I’ve had the strange experience of being thrust into leadership roles almost my entire life. I haven’t asked for it, most of the time. It just sorta shows up, because when things aren’t getting done I have a tendency to make them happen. Or if people are being complacent and aren’t moving forward, I prefer to step up, figure out what needs to be done and I just do it.
One of the challenges as I transitioned to life as an office (as opposed to say, working in retail as a teen or being in the military) was learning to delegate.
I grown used to to just doing everything I needed to do and doing it my own way. It’s similar to why I’ve always been a better singles player than a doubles player. I’d rather be responsible for my own mistakes, rather than having to compensate for someone else’s errors all of the time. And for a long time, I viewed working with people like a lot of student view working in groups — as more hassle than it’s worth.
When I was afforded the opportunity to have a student worker in my first professional web job, it changed the game a bit for me. I learned that he could actually be useful and that I didn’t need to feel bad when I gave him “busywork” because it was 1) still work and 2) it needed to be done. I went almost instantly from feeling bad about it, to feeling like a big weight had been lifted off me and felt free to start to explore other projects.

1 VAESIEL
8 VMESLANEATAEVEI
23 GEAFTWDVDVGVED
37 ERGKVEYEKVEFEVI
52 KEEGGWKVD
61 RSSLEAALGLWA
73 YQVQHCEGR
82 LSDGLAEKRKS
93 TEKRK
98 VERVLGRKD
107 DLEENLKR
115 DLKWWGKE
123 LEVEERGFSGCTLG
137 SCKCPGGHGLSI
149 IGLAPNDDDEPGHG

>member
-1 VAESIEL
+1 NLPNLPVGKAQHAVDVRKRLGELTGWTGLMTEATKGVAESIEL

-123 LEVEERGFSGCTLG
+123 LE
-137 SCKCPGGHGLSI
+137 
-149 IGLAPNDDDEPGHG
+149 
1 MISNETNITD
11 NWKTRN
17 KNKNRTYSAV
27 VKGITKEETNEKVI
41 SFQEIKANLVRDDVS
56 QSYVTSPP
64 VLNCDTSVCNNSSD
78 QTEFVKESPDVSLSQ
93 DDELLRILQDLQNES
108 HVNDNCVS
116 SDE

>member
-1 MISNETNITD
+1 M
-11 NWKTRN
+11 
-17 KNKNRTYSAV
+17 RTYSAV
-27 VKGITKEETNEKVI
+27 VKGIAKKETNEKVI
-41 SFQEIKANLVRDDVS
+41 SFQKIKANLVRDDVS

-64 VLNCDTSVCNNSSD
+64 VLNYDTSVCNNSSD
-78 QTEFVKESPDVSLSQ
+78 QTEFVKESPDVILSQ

One of the other parts of working with people who are just starting out is mentoring. I’ve been fortunate throughout my career to work with some outstanding supervisors and leaders and I feel like, melding what I’ve learned from watching them with my own leadership style, makes me a good mentor and someone who tells it straight and helps people grow.
Once I ended up in a role where I had a full-time staff member reporting to me, as well as a few students, that changed things even more. I was (and still am) learning about the best way to handle dividing work and figuring out the best way to use those people at my disposal. But it’s such an interesting situation when someone you almost have to double take and realize how much your individual actions control a given situation, process or function in an institutional setting.
Maybe it’s just my penchant for focusing on macro-level things, that makes me even consider it from that perspective, but it’s been interesting to watch my own evolution as a manager. I’ve still got a lot to learn about delegating in entrepreneurial situations. The nature of wanting to “do it all” is more evident there than in almost any other circumstance and so, it can be hard to know when to let go and what to let go of. Especially in the beginning of the project.
I’ve learned to surround myself with good people, to communicate well and to listen more and talk less. Every day is a new part of my learning process, but it’s a great feeling when you start to witness your own growth and can demonstrate that through doing your work a little better today than you did it before.